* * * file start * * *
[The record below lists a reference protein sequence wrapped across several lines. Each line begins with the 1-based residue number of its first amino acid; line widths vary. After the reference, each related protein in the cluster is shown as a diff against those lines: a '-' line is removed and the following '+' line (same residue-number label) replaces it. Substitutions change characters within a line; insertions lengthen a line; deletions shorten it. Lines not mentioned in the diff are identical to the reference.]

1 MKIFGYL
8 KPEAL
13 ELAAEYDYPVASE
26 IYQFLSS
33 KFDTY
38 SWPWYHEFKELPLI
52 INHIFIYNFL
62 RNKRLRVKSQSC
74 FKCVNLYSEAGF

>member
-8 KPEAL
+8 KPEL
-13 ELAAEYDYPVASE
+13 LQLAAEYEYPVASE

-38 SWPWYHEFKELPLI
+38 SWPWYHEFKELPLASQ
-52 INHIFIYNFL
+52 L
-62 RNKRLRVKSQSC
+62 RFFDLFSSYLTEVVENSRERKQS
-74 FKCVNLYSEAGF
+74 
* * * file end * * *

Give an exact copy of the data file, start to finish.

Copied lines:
[The record below lists a reference protein sequence wrapped across several lines. Each line begins with the 1-based residue number of its first amino acid; line widths vary. After the reference, each related protein in the cluster is shown as a diff against those lines: a '-' line is removed and the following '+' line (same residue-number label) replaces it. Substitutions change characters within a line; insertions lengthen a line; deletions shorten it. Lines not mentioned in the diff are identical to the reference.]

1 MKIFGYL
8 KPEAL
13 ELAAEYDYPVASE
26 IYQFLSS
33 KFDTY
38 SWPWYHEFKELPLI
52 INHIFIYNFL
62 RNKRLRVKSQSC
74 FKCVNLYSEAGF

>member
-8 KPEAL
+8 KPEL
-13 ELAAEYDYPVASE
+13 LQLAAEYEYPVASE

-38 SWPWYHEFKELPLI
+38 SWPWYHEFKELPLASQ
-52 INHIFIYNFL
+52 L
-62 RNKRLRVKSQSC
+62 RFFDLFSSYLTEVVENSRERKQS
-74 FKCVNLYSEAGF
+74 